After Armtec Infrastructure Inc.'s dramatic decline, don't buy the stock just because it's cheap, Raymond James analyst Frederic Bastien says.
"Those seeing value at current trading levels may be tempted to step in, but we argue the suspension of the dividend will compel many more yield-seeking investors to head for the exits, creating a massive overhang on the stock in the near term," Mr. Bastien wrote in a research note, in which he slashed his price target from $15 to $5.
The stock plunged 59 per cent on Thursday, dropping $6.15 to close at $4.35 after the company announced a bigger-than-expected first-quarter loss and suspended its dividend.
Income investors would do better with Genivar Inc. and IBI Group , Mr. Bastien suggested.
He said he was "somewhat surprised" to see the suspension of the dividend only two months after Armtec raised $58-million in equity.
A competitive pricing environment, schedule delays and production inefficiencies will continue to hold back the performance of Armtec's second-quarter results, as will delays in new project awards, Mr, Bastien said.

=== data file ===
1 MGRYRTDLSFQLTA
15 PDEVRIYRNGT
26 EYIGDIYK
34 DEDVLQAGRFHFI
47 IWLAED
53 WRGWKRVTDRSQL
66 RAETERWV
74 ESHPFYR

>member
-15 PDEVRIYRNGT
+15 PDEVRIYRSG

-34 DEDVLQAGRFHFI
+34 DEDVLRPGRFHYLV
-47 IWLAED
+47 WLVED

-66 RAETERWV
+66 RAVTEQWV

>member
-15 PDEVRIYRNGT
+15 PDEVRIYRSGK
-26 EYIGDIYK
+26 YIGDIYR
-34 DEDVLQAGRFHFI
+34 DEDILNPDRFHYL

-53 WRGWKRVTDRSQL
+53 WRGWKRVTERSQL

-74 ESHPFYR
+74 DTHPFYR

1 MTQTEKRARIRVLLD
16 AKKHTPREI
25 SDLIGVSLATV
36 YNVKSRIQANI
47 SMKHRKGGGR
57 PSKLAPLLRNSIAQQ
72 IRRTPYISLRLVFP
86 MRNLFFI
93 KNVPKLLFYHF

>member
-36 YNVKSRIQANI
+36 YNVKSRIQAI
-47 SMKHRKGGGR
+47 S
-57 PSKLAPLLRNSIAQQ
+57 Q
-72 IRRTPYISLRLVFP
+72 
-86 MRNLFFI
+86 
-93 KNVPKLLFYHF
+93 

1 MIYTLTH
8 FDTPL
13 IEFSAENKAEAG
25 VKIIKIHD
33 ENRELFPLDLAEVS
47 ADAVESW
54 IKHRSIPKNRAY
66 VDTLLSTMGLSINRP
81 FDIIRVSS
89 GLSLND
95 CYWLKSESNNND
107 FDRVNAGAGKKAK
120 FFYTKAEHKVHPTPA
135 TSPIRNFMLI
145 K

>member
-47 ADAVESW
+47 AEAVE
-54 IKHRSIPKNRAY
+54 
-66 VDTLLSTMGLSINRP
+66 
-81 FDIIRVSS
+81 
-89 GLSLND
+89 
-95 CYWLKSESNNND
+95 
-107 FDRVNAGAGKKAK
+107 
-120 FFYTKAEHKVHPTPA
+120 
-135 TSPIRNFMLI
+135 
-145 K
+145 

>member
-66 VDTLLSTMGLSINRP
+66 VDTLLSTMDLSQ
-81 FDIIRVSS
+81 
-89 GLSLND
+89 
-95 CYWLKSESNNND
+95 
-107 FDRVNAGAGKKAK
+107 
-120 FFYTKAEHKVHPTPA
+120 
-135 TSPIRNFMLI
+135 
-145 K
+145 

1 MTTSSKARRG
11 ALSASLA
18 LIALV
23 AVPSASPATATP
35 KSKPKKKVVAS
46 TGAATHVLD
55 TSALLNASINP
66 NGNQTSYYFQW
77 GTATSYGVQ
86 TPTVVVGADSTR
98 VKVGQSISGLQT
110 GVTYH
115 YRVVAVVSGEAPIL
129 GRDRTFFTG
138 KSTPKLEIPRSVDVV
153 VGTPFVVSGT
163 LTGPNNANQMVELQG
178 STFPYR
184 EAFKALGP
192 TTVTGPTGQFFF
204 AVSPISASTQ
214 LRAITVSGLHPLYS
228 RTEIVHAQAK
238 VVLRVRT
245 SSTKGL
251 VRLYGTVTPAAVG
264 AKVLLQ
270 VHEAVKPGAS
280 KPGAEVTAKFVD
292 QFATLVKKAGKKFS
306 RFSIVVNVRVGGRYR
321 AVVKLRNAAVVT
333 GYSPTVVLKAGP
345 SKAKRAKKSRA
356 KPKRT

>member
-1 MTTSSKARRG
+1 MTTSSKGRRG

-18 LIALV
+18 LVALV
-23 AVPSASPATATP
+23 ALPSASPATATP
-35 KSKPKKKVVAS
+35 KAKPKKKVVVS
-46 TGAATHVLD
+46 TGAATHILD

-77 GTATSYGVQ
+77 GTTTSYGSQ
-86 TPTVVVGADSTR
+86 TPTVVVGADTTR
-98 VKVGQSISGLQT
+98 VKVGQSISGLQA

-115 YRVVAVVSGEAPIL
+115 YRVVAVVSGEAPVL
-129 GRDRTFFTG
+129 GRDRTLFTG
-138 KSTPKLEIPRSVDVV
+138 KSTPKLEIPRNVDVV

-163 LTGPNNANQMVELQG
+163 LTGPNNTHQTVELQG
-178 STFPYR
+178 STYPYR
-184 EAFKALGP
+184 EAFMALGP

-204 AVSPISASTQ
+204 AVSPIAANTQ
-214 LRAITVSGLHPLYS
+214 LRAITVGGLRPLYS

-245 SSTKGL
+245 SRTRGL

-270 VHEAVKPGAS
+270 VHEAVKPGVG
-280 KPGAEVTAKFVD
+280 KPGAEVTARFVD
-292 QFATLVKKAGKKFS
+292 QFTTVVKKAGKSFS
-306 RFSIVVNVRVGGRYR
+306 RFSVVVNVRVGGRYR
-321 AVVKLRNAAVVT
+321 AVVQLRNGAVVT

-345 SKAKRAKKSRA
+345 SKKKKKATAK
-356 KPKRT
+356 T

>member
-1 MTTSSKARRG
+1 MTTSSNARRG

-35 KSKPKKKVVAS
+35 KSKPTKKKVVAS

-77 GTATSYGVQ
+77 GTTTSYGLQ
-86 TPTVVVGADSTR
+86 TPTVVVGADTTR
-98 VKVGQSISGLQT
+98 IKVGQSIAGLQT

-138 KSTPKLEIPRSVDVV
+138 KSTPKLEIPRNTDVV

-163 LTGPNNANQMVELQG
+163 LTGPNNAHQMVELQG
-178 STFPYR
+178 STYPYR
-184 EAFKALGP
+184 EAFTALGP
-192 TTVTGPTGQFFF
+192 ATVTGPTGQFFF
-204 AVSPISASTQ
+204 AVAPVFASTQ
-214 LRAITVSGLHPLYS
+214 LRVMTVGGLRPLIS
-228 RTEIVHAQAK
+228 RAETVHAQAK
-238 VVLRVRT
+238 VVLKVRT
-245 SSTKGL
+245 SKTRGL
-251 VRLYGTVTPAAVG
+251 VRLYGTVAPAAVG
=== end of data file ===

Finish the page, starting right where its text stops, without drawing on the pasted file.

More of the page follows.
"They will also prevent Armtec from meeting the earnings test on its senior notes in the third quarter of 2011 and paying dividends. As far as our own projections for Armtec go, a recovery in earnings isn't in the cards until the fourth quarter of 2011 at the earliest," he wrote. He rates the stock "market perform."
Take a look at Globe reporter Boyd Erman's interview with Armtec chief executive officer Charles Phillips on Thursday: New shareholders burned as Armtec suspends dividend